I get lots of emails and search traffic from people trying to find the answer to questions about woodwinds and “similar” fingerings: Do they use the same or similar fingerings? Which instruments are the most similar? Can I use fingerings from _____ instrument on _____ instrument?
I’ve addressed before why these questions might be coming from misconceptions about woodwind doubling, and why the answers might not be as useful as one might think. But beyond that, some of those questions are difficult to answer in a straightforward way.
Do any of the major modern Western woodwind instrument families use identical fingerings (such as saxophones using the same fingerings as oboes, or clarinets using the same fingerings as bassoons)? No.
Do instruments within those families use identical fingerings? Kind of. For example, the members of the concert flute family (piccolo, flute, alto and bass flutes, and others), use fingerings that are at least very similar. But some use slightly-varied fingerings to improve pitch, tone, or response of certain notes: for example, piccolo players often use a modified fingering for the third-octave A-flat, which they wouldn’t use on a lower-pitched flute. And the keys that appear on flutes aren’t set in stone—some might have a special C-sharp trill key, or a low B key, that other flutes lack. And clever flute makers can add anything else they dream up that customers will pay for.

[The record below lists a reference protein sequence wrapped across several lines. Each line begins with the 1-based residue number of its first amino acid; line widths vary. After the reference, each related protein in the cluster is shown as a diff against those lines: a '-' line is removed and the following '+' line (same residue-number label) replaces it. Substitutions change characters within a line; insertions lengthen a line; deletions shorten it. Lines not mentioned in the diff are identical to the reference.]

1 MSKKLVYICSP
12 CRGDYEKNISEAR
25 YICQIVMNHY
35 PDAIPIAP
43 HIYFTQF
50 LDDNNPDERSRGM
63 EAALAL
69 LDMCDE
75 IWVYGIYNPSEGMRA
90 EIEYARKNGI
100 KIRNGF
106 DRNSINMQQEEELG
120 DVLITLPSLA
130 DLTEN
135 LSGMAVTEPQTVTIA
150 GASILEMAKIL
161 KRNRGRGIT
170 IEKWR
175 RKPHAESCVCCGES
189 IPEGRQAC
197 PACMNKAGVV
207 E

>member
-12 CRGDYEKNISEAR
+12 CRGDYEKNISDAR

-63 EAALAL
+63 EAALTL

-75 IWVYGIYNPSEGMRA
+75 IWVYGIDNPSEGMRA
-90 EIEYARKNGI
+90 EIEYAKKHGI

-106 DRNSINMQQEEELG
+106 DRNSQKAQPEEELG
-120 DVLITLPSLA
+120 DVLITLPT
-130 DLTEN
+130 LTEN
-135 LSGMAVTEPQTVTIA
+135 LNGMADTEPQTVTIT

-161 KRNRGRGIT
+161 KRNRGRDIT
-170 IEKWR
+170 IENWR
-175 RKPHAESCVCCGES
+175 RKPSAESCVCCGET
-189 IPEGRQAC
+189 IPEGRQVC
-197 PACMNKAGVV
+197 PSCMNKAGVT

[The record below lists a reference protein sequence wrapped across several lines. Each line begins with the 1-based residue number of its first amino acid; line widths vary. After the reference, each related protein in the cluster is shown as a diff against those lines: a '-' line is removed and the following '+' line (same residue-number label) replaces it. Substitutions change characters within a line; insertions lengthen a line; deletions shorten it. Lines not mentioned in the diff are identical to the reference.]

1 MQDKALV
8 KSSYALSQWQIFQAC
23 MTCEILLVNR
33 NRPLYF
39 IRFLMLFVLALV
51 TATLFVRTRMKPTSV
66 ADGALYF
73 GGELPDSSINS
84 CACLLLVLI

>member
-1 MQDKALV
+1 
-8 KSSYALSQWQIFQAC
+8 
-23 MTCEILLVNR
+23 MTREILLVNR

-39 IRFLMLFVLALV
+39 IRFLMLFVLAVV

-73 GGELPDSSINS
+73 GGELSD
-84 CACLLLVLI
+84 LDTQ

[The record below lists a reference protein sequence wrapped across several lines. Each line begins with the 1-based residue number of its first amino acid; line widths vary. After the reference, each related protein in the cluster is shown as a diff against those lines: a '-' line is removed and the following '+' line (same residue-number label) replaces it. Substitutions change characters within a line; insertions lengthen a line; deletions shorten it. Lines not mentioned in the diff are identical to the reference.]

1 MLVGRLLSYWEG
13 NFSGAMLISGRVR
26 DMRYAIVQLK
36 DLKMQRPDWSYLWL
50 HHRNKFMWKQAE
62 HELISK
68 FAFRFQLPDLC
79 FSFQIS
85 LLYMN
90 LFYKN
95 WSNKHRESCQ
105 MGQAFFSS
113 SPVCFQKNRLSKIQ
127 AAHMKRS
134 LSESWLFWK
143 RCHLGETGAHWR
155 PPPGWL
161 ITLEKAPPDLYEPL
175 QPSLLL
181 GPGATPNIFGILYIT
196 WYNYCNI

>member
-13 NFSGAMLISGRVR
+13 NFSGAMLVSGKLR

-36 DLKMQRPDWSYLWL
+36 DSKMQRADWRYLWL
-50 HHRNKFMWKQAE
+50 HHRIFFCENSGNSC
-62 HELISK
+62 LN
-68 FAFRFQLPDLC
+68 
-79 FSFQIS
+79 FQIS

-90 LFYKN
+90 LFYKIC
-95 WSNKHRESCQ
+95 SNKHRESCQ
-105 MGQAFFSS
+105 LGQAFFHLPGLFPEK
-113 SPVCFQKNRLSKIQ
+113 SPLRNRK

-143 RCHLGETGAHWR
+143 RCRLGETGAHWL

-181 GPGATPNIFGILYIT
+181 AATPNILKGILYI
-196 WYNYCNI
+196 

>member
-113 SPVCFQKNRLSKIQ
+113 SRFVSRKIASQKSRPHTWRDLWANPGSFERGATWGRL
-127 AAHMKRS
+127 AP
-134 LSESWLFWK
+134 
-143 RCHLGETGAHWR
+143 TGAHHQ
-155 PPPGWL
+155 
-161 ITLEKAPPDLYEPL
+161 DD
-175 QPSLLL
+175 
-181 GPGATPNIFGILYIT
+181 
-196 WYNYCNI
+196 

Do any of the woodwind families have similar enough fingerings that you can play them without significant additional effort to learn how? No, not if you want to play them well.
But really, which ones are the most similar? It’s not as simple as counting up the number of “matching” fingerings between two instruments. You could argue that the written note D below the treble clef staff is “similar” for flute, oboe, and saxophone. D uses the three middle fingers of each hand on each of these instruments. But the flute also requires pressing a left-hand thumb key, while the others don’t. And the oboe has more than one key for the right ring finger, and I suppose it’s up to you whether the correct one for this note feels the “same” to you as the other two instruments. On clarinet, this written note uses a very different fingering, but the note written an octave higher has similarities to the flute/oboe/saxophone note. And the bassoon doesn’t have a D fingered in a closely similar way, but its low G uses a similar fingering that falls into roughly analogous scale fingering patterns.
(While brainstorming this post, I briefly considered trying to create some kind of chart showing which fingerings were the “same” or “similar” across the woodwind families. I quickly abandoned the idea because the necessary exceptions, explanations, and context would have complicated it beyond any usefulness.)
Like asking if two languages are similar, asking if two instruments’ fingerings are similar begs an answer that is incomplete, misleading, and ultimately not useful. If your intention is to apply that answer to playing or teaching woodwind instruments, your success will depend on instead approaching each instrument on its own terms.